Bust of tragedian poet Sophocles from 496-406 b.C.
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Made of casting stone with an antique, ivory-colored finish.
Approx. 150mm (15cm) x 60mm (6cm) x 60mm (6cm)
Sophocles (ancient Greek Σοφοκλῆς , c. 496 BCE-406 BCE) was the second of the three ancient Greek tragedians whose work has survived. His first plays were written later than those of Aeschylus and earlier than those of Euripides. According to the Suda, a 10th century encyclopedia, Sophocles wrote 123 plays during the course of his life, but only seven have survived in a complete form: Ajax, Antigone, Trachinian Women, Oedipus the King, Electra, Philoctetes and Oedipus at Colonus. For almost 50 years, Sophocles was the most-awarded playwright in the dramatic competitions of the city-state of Athens that took place during the religious festivals of the Lenaea and the Dionysia.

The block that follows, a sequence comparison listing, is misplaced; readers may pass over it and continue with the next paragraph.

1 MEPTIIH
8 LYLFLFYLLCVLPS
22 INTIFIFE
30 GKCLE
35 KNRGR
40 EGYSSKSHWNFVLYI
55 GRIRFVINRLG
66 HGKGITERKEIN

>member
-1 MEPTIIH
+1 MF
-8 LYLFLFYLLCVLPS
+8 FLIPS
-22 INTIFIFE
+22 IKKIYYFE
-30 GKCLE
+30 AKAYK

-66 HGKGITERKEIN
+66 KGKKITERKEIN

Sophocles, the son of Sophillus, was a wealthy member of the rural deme (small community) of Colonus Hippius in Attica, which would later become a setting for his plays, and was probably born there. His birth took place a few years before the Battle of Marathon in 490 BCE: the exact year is unclear, although 497/6 is perhaps most likely. Sophocles' first artistic triumph was in 468 BCE when he took first prize in the Dionysia theatre competition over the reigning master of Athenian drama, Aeschylus. According to Plutarch the victory came under unusual circumstances. Instead of following the custom of choosing judges by lot, the archon asked Cimon and the other strategoi present to decide the victor of the contest. Plutarch further contends that Aeschylus soon left for Sicily following this loss to Sophocles.